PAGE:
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How To Avoid Legal Trouble While Traveling - Carol Evenson - Blog

How To Avoid Legal Trouble While Traveling

When you travel to a foreign country, you are subject to the laws that govern it. If you violate one of those laws while traveling, you may find yourself in legal hot water. This is true even if the violation was accidental. A run-in with local law enforcement can spoil a vacation quickly. Here are some tips to avoid legal trouble when traveling and how to deal with it if you do run afoul of the law.


Know How to Get in Touch With a Lawyer

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You should have one or more useful contacts on file who can help you get in touch with an attorney familiar with the local laws and language while you are traveling abroad. This may include people such as court reporters Spokane, but contacts that are likely to be more helpful include the U.S. Embassy in the country you are visiting or a travel insurance company from which you purchase a policy. Keep in mind that, while travel insurance can refer you to lawyers who can help your situation, it does not cover your legal costs. You will have to take care of these yourself.


Do Not Try To Talk to Authorities

Unless you are traveling in an English-speaking country or you are fluent in the local language, do not try to speak to the authorities. As in the United States, what you say may be used against you even if you make an honest error in trying to express yourself in an unfamiliar language. Furthermore, law enforcement officers may not be sufficiently fluent in English to understand. Hopefully, the referral sources already mentioned can help you find an attorney who speaks both languages. Otherwise, you should try to request an interpreter.


Research the Country Beforehand

A little reading prior to your trip may be able to save you a lot of trouble. There is a lot of information online created specifically for American travelers to help familiarize themselves with the laws of other countries so they don't run into trouble while traveling there. Finding the information should be a relatively simple matter of performing a web search about the laws of the country you intend to visit. However, be careful to evaluate sources critically to determine whether they are reputable, trustworthy, and up-to-date. You should not rely on one source alone, look at several sources to confirm that the information is accurate. You should always find out legal specifics about the country you are visiting, but it may also help to know the general types of laws that foreign travelers tend to run afoul of when visiting the country. Examples of violations frequently committed by American tourists include wearing clothing that is too revealing or committing acts of obscenity by word or gesture. Another common violation is bringing illegal drugs into the country. The problem typically arises when the American traveler brings substances that are banned in other countries even though they may be legal in the United States. For example, pseudoephedrine is a decongestant that can also be used in the illicit manufacture of methamphetamine. In the United States, there are restrictions on how much pseudoephedrine you can purchase at one time, but it is not considered a controlled substance and is available without a prescription. Nevertheless, American travelers who take it with them to a foreign country for relief of seasonal allergies may find themselves in violation of the local laws.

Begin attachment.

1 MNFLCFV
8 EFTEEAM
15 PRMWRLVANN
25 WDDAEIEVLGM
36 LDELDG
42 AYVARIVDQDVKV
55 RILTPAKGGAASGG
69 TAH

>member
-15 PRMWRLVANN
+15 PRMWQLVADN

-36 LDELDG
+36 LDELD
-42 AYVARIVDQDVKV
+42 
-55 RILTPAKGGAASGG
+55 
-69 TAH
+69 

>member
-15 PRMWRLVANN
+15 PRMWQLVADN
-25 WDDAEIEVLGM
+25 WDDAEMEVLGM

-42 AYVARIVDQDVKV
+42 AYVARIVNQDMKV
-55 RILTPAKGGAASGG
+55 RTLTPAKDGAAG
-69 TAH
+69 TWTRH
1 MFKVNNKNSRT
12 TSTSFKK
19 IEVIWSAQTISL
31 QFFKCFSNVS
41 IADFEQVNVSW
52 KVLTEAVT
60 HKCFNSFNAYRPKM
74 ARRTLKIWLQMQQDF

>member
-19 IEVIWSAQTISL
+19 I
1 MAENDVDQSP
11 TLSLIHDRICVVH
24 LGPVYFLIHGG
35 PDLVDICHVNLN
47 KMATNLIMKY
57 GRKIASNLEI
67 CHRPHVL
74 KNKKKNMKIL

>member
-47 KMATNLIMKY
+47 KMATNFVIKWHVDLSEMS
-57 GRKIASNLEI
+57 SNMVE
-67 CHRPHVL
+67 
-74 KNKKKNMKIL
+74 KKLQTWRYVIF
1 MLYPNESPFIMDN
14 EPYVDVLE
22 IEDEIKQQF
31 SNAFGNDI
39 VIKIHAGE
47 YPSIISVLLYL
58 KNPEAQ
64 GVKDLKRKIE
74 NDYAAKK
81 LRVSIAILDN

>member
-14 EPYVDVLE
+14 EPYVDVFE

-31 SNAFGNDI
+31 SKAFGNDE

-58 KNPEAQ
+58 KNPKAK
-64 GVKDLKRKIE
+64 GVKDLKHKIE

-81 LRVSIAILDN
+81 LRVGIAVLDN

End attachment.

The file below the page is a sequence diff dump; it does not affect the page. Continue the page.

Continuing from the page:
Enroll Your Trip

The US. State Department offers a free service to Americans traveling abroad called the Smart Traveler Enrollment Program. STEP provides you with a way to keep in contact with the local United States embassy if you run into legal trouble. It also helps family or friends get in touch with you in an emergency and provides you with updates via email on travel conditions in the location you are visiting.


Violations of local laws by American tourists usually occur due to ignorance and thoughtlessness rather than willful malice. Authorities may take this into consideration if you run afoul of the law during your trip. Nevertheless, ignorance of the law is generally not considered an excuse.

Publish Date: June 22, 2021 1:37 PM

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